Why We Clean

Recent surveys in the field of behavioural psychology have lumped household cleaning in with such notorious vices as drinking, gambling, sex and recreational drug use. While we don’t tend to think of cleaning as a form of escapism comparable to heroin or skydiving, it is certainly worth a second look. The popular conception of the sex-starved, stay-at-home 1950s American housewife with broom in hand and Prozac in pocket is an interesting first step to understanding why we clean.

Do we clean to turn off? Is this healthy? Many would say absolutely, or in any case, comparatively. Unlike its decidedly more self-destructive counterparts on the behavioural scientist’s checklist, cleaning can be seen to have unmistakable benefits in the day to day life of most human beings. It helps us feel better and improves the physical beauty of our surrounding environment. But how exactly does this work?

Primarily, cleaning is something we have immediate control over. It’s as simple as grabbing the sponge or hauling out the hoover. Because we can do it whenever we please, it is a source of easy and instantaneous self-gratification. We get measurable results and a feeling of satisfaction in completing each of our cleaning tasks. While you may not be able to rule your children or your boss, you can exert considerable control over your laundry and ironing. What then of the professional cleaning service, if doing the chores is such a rewarding experience?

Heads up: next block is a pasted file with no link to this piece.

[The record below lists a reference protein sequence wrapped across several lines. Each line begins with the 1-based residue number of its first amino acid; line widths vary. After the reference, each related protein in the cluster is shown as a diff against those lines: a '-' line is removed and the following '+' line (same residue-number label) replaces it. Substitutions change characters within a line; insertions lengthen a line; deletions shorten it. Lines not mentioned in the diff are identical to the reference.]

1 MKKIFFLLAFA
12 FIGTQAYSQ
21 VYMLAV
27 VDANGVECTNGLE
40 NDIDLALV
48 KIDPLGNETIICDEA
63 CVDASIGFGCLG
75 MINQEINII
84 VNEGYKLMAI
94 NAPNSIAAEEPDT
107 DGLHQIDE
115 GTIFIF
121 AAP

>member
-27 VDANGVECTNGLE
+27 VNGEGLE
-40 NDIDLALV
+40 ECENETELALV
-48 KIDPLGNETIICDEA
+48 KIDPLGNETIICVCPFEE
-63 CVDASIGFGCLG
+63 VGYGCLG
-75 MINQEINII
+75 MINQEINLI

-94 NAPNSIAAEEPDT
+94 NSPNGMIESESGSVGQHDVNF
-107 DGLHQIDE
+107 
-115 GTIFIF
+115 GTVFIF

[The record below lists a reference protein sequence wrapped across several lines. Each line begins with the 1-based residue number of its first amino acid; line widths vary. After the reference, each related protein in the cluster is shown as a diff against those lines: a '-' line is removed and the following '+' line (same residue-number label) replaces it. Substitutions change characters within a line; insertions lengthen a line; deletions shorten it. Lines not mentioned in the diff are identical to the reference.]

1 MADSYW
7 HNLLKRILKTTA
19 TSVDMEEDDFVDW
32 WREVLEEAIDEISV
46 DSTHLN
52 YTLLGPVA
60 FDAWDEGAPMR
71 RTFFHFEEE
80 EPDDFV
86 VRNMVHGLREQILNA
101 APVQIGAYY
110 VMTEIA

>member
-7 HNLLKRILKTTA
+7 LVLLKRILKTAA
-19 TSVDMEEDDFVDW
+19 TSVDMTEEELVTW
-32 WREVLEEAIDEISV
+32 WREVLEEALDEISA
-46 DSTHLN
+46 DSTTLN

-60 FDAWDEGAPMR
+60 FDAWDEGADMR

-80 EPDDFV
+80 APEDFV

The clue is in our housewife’s packet of pills. Like the appetite for drink, drugs, sex, or gambling, household cleaning is conceivably endless. A woman’s work is never done, as the saying goes. While we have control over the immediate cleaning task, just as the alcoholic must put the glass to his lips to get the next drink, we tend to lose ourselves in the overall process. As things get clean, they can also get dirty, within a matter of minutes, hours or days. A sense of helplessness can take hold, and here opens the place for the professional cleaning service.

In metropolitan cities, cleaning is a multi-billion dollar business. For cleaning services London and other world cities boast literally thousands of professional cleaning companies willing to help with a little dusting and tidying right on through heavy-duty, multiple year cleaning contracts. The answer, it would seem, to “why we clean” is increasingly because we want to, not because we have to. Although cleaning is perhaps worthy of its title as a potentially compulsive behaviour, getting help is easy and this is the beauty of it. The gratification and sense of accomplishment remain, but the helpless feeling of being unable to cope is easily remedied.